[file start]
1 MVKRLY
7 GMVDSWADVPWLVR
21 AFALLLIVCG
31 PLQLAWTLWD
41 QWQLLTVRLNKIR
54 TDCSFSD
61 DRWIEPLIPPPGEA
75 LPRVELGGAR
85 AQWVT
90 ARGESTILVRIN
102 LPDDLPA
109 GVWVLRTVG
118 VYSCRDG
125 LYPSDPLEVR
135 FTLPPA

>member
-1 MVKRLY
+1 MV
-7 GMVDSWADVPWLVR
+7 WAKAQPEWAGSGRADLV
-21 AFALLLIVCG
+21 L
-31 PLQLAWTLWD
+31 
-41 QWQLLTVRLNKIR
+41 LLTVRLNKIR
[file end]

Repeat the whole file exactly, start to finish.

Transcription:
1 MVKRLY
7 GMVDSWADVPWLVR
21 AFALLLIVCG
31 PLQLAWTLWD
41 QWQLLTVRLNKIR
54 TDCSFSD
61 DRWIEPLIPPPGEA
75 LPRVELGGAR
85 AQWVT
90 ARGESTILVRIN
102 LPDDLPA
109 GVWVLRTVG
118 VYSCRDG
125 LYPSDPLEVR
135 FTLPPA

>member
-1 MVKRLY
+1 MV
-7 GMVDSWADVPWLVR
+7 WAKAQPEWAGSGRADLV
-21 AFALLLIVCG
+21 L
-31 PLQLAWTLWD
+31 
-41 QWQLLTVRLNKIR
+41 LLTVRLNKIR